Against this background in a mature democracy, discussion and debate about Brexit should be axiomatic.   If Brexit was regarded as a success, it would be front and centre of the Tory campaign, the fact that the word Brexit has not been uttered by Sunak or any of his MPs speaks volumes.   All the more frustrating that Starmer has also chosen to remain silent on the issue.   Labour seems terrified of seizing the opportunity of levelling with voters on the costs of Brexit, presumably in the belief that people do not like being reminded of past mistakes.   To the shame of political heavyweights, only Michael Heseltine has so far been prepared to speak-up.   Writing in the Independent, he warned that the refusal of both main parties to debate the consequences of Brexit will make the election campaign the ‘most dishonest in modern times.’   Lord Heseltine went on to point out that the state of the economy, defence and environment, the need to level up our society, control immigration and restore Britain’s standing in the world are issues that cannot be honestly addressed in isolation from our relationship with Europe.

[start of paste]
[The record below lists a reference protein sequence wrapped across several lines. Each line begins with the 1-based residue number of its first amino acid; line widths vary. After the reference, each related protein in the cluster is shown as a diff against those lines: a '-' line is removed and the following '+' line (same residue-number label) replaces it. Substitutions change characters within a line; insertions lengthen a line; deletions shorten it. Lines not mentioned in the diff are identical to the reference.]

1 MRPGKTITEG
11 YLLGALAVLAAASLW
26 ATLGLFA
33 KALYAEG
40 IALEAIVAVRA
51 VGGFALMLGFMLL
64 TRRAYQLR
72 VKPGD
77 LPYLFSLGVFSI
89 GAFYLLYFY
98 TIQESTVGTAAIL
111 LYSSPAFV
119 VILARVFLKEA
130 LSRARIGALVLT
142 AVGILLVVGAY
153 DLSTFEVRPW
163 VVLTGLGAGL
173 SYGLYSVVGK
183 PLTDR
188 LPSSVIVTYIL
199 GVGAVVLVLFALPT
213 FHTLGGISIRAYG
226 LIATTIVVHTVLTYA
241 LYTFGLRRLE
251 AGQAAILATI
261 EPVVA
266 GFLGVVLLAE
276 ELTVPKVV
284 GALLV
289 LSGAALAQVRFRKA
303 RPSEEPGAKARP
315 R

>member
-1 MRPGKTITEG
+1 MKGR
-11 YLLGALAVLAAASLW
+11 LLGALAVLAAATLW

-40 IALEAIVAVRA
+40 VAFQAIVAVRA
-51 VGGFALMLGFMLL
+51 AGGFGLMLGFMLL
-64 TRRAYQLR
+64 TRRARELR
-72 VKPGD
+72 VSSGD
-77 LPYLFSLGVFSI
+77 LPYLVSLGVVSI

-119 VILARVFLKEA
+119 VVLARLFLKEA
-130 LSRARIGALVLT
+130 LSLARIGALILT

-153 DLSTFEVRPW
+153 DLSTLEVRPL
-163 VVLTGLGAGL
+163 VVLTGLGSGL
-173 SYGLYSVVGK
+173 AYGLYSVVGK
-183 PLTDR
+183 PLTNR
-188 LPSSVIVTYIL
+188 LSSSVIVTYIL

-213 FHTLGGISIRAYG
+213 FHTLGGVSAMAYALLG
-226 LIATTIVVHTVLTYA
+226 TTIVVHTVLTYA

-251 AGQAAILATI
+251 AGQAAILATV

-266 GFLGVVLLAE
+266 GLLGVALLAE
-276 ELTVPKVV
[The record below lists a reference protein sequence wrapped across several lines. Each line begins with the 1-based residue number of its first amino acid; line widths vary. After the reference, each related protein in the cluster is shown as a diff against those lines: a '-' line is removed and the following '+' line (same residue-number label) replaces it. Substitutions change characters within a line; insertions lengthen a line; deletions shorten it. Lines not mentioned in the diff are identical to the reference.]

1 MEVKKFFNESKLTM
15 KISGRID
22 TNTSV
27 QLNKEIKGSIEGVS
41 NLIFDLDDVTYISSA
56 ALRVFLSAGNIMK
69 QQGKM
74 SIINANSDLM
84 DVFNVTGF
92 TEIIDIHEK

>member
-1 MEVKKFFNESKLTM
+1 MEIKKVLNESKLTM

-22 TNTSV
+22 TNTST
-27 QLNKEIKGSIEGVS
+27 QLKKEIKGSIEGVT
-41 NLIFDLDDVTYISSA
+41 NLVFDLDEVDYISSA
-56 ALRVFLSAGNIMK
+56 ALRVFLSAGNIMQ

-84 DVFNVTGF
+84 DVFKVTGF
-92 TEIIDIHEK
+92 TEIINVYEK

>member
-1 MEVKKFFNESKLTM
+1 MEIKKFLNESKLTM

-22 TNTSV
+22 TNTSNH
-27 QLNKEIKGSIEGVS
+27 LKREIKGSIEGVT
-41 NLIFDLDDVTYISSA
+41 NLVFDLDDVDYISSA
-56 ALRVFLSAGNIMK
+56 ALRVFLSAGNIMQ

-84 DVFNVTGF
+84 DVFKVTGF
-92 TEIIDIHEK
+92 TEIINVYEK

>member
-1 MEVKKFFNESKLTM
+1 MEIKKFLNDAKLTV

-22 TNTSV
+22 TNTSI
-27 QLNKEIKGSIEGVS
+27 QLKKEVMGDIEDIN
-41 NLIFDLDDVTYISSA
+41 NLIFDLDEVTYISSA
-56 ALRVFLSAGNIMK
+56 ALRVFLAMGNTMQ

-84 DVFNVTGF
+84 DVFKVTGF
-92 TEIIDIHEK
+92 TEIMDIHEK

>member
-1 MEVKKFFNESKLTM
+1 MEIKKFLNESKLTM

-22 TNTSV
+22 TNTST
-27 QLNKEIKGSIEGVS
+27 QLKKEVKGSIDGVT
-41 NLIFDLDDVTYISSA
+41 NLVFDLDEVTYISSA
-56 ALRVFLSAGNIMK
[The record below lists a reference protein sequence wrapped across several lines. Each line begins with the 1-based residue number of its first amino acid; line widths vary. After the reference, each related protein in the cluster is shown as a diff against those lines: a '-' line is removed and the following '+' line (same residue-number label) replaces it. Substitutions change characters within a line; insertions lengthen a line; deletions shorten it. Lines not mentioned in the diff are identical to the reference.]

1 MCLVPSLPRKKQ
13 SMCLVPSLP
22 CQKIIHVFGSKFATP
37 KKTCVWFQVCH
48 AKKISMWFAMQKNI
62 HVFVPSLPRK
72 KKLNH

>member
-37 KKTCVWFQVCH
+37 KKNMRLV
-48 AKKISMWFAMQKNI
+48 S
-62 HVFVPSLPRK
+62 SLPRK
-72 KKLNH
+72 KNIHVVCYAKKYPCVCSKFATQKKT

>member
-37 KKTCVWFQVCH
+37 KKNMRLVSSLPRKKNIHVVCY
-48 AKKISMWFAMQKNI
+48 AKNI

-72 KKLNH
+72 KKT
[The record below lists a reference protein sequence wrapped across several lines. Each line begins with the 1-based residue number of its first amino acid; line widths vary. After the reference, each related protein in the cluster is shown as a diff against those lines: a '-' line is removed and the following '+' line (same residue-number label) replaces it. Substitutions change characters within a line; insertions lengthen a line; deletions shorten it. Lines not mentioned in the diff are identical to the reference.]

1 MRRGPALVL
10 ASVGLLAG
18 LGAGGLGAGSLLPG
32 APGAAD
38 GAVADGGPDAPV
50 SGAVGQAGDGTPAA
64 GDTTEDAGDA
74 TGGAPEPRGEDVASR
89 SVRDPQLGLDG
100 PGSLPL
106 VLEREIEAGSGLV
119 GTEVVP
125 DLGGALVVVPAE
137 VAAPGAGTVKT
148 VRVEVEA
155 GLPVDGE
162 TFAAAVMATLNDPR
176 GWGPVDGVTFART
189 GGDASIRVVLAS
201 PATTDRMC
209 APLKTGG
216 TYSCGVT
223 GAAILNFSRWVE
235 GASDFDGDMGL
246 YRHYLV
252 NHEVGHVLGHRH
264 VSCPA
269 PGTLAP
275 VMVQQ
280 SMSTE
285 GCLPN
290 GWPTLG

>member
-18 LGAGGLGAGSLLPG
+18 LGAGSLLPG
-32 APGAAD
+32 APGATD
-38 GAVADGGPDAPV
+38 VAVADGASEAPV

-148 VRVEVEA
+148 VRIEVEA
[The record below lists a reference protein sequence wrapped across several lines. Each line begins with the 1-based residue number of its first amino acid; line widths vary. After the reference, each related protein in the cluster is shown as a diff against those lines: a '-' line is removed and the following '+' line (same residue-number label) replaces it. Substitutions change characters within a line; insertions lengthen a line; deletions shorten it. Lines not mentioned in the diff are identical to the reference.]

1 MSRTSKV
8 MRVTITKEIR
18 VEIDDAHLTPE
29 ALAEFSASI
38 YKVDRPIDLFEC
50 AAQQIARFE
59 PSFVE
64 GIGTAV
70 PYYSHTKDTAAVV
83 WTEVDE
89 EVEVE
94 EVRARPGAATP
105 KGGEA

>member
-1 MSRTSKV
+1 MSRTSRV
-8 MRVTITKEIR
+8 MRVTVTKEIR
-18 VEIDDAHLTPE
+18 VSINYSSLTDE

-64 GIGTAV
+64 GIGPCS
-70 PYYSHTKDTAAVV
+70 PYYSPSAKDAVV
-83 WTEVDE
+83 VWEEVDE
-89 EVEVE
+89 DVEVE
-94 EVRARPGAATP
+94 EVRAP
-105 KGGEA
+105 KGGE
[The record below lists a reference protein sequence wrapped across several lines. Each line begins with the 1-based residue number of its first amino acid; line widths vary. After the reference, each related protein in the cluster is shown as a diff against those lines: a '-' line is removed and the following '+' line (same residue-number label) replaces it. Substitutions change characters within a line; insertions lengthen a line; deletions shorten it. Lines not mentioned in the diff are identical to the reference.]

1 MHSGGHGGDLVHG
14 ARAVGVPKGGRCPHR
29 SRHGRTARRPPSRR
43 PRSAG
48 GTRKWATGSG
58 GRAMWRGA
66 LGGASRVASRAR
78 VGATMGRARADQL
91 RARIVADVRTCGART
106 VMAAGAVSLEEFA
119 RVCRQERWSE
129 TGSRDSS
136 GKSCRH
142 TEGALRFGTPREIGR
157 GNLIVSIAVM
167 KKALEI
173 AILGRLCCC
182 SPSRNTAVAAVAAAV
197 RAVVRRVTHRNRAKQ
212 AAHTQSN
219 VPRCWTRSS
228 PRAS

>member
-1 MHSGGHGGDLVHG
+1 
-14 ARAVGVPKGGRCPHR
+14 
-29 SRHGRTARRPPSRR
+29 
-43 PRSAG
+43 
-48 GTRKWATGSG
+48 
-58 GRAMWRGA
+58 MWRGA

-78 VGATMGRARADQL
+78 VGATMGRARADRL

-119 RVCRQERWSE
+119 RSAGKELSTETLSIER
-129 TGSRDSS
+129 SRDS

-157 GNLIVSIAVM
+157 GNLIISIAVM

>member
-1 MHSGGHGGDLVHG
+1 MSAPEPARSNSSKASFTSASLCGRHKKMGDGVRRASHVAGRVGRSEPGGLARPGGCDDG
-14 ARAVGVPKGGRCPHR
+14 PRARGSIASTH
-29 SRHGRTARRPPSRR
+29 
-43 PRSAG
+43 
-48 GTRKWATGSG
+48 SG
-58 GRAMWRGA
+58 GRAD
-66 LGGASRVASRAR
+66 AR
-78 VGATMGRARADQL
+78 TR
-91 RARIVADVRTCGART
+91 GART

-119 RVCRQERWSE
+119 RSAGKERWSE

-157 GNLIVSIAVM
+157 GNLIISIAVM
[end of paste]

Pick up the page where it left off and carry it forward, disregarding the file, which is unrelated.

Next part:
This election campaign lacunae has attracted the attention of Sir Mike Rake, former chair of BT Group, KPMG and EasyJet, who told the FT’s City Network – a forum of senior executives and policymakers – that Brexit had been ‘the single biggest act of economic and reputational self-harm in our modern history, compounded by an ideologically driven exit treaty which continues to damage our economy with increasing and unnecessary frictional trade and regulatory costs.’   He argued that the next parliament i.e., a Labour government, ‘must face reality and move closer to the EU from an economic and political perspective, including reconsideration of joining the customs union and single market.’   Significantly, he argued that this would be the single most important step to restoring the UK’s reputation and influence, trade growth and investability as a country.